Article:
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Westhoughton is a town and civil parish of the Metropolitan Borough of Boltonmarker in Greater Manchestermarker, England. It is southwest of Boltonmarker and northwest of Manchestermarker.

Historically a part of Lancashiremarker, Westhoughton was once a centre for mining, cotton-spinning and textile manufacture. However, today it is predominantly a residential town with a total population of 23,056.

As well as the central town area, Westhoughton is made up of several "villages" which have (or at least had) their own distinctive character, sports traditions, amenities including railway stations, these include: Wingatesmarker (famous for its Wingates Brass Band), Whimberry Hill, Four Gates (or locally Fourgates), Cooper Turning, Marsh Brook, Hilton House, Chequerbent (which was all but totally destroyed by the building of a motorway), Snydale, Hart Common, Daisy Hill and Dobb Brow.

History

Toponymy

The name Westhoughton is derived from the Old English words "halh" (dialectal "haugh") for a nook or corner of land, and "tun" for a farmstead or settlement - meaning a "westerly settlement in a corner of land".

The town has been spelt various ways, often the "West-" affix was omitted. In 1210 it was spelt as Halcton, 1240 as Westhalcton, 1292 as Westhalghton, 1302 as Westhalton, and in the 16th century as Westhaughton and Westhoughton. On some of the gravestones at Deane Church in Bolton, Wefthoughton appears as well from around 1650.

The people of Westhoughton are known as "Keawyeds" (cow heads) and the town is known as "Keawyed City". There are two local stories how this name came about. In one tells that in 1815 a celebration was held to mark the end of the Napoleonic Wars and that an ox's head was roasted, which was mounted on a pole and was fought over by two opposing factions in the town. The victors were dubbed "Keaw-Yeds". In another story tells that a farmer in Westhoughton found his cow had got its head stuck in a five barred gate (or fence), and rather than cut the gate, the farmer cut the cow's head off, since the cow cost less than the gate.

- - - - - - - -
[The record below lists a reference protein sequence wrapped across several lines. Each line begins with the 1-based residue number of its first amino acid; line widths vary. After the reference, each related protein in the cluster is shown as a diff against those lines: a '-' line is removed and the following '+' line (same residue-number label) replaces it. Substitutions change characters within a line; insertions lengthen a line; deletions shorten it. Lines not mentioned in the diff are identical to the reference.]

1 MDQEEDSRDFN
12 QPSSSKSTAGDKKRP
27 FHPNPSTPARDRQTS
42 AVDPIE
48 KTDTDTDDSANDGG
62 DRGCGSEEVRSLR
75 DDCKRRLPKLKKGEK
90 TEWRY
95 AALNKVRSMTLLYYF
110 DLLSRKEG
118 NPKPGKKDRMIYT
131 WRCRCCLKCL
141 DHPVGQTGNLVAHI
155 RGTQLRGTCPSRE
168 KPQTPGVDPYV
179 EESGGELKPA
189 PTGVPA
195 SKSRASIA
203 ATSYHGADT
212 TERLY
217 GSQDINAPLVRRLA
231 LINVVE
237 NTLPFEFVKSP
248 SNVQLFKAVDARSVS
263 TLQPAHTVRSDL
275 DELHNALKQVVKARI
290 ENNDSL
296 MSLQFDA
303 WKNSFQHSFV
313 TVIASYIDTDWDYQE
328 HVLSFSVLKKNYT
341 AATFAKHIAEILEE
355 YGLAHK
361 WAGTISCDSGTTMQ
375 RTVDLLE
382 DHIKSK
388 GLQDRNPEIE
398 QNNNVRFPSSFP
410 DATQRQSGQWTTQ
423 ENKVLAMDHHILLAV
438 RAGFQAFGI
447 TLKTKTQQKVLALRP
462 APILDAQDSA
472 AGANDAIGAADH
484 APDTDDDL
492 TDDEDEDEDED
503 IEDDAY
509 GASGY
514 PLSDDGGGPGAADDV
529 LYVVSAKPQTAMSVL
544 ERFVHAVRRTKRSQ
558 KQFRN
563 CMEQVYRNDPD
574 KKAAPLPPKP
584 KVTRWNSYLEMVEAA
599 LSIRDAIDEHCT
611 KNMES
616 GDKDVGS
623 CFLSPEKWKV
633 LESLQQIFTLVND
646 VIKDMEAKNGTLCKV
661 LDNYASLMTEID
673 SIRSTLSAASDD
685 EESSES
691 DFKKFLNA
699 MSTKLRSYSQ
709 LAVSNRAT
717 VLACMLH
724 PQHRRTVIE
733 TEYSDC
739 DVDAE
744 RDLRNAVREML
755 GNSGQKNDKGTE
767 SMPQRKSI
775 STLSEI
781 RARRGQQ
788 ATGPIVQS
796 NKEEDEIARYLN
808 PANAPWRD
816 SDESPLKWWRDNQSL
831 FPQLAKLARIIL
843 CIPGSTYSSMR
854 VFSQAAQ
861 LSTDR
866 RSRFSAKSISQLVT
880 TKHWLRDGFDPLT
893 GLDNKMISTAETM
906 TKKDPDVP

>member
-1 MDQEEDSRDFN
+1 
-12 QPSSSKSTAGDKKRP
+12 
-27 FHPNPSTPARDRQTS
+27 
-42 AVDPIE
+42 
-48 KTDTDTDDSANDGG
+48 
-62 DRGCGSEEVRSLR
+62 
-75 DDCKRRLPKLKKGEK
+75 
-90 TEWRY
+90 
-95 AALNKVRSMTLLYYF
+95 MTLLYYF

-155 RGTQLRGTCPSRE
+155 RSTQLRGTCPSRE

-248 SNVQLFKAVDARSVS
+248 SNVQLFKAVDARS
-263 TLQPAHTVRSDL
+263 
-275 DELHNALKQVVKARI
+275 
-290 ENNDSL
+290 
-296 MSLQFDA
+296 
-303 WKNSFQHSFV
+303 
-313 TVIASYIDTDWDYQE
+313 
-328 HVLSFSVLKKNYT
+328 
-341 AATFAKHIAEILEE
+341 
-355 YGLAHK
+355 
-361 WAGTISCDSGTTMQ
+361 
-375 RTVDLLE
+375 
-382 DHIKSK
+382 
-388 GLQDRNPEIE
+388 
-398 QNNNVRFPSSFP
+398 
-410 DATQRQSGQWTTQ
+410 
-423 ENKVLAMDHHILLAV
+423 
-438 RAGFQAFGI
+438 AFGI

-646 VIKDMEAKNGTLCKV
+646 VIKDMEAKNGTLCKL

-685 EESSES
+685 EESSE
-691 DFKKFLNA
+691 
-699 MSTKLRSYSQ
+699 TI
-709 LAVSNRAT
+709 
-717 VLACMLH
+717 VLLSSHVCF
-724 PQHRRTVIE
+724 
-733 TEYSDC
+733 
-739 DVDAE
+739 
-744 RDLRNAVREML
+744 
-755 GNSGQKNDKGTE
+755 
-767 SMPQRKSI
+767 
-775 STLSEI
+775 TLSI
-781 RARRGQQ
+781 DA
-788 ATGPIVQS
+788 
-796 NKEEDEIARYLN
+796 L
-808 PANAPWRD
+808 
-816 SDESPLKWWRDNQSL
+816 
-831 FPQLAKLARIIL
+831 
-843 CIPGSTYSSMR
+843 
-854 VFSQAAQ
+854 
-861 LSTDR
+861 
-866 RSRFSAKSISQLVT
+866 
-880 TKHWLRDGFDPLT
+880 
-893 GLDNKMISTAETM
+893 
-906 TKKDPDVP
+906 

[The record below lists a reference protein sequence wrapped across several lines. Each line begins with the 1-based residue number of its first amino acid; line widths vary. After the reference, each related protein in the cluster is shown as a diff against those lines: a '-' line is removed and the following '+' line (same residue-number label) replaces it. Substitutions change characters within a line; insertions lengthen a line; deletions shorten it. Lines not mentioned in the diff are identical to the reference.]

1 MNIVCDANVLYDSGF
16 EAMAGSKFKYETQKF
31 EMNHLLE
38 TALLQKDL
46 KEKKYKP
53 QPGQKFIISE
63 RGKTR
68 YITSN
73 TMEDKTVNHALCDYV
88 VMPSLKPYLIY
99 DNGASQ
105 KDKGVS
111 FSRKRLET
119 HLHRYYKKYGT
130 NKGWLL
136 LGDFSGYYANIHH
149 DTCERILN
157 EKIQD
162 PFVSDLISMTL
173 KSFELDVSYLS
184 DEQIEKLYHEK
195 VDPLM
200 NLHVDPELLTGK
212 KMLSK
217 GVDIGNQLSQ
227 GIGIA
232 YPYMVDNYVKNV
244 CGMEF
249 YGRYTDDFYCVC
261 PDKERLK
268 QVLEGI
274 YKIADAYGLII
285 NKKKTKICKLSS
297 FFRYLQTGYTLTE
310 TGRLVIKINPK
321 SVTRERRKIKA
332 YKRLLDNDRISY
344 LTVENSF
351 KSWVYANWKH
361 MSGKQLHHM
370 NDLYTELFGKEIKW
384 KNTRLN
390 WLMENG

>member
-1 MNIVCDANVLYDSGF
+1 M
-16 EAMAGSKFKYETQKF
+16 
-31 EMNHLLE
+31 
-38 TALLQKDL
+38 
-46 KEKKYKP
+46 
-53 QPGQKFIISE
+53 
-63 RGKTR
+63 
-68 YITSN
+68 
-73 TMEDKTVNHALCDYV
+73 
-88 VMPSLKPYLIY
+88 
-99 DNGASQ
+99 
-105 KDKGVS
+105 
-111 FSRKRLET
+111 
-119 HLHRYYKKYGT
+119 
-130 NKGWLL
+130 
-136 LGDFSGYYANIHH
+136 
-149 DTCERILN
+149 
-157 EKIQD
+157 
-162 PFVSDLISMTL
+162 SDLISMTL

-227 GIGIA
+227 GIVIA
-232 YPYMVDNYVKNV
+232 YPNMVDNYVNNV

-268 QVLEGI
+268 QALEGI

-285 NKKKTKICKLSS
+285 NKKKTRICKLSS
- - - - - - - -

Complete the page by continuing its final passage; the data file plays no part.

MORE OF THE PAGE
Civil War

During the English Civil War, a battle was fought on Westhoughton Common in 1642 between Lord Derby's forces on the one side and Parliamentarians on the other. Later in the war, it is believed that Prince Rupert of the Rhine gathered his troops in Westhoughton prior to the attack and ensuing massacre at Boltonmarker in 1644.

Luddites

On the 25 March 1812 a group of Luddites torched a Westhoughton millmarker, owned by Wray & Duncroff, in one of the first major terrorist acts in Britain. Twelve people were arrested on the orders of William Hulton, the High Sheriff of Lancashire. Four of them, James Smith, Thomas Kerfoot, John (or Job) Fletcher and Abraham Charlston, were sentenced to death for taking part in the attack. The Charlston family claimed Abraham was only twelve years old but he was not reprieved. They were publicly hanged outside Lancaster Castlemarker on the 13 June 1812. It was reported that Abraham cried for his mother on the scaffold. By this time however (contrary to popular belief) the hanging of those under 18 was rare and for those under 16 in practice abolished. Five others arrested were transported to Australia. Westhoughton Calendar of Events. Lancashire OnLine Parish Clerks. URL accessed 22 May 2007.

Coal mining

Westhoughton has the sad distinction of having had one of the worst coal-mining disasters in the United Kingdom. In December 1910, 344 men and boys lost their lives at the Pretoria Pit. The Pretoria Pit Disastermarker was the third worst in British mining history, after the 1866 Barnsley Oaks Disastermarker in Yorkshire (361 deaths), and the 1913 Senghenydd Colliery Disaster in Glamorgan (439 deaths).

Parish church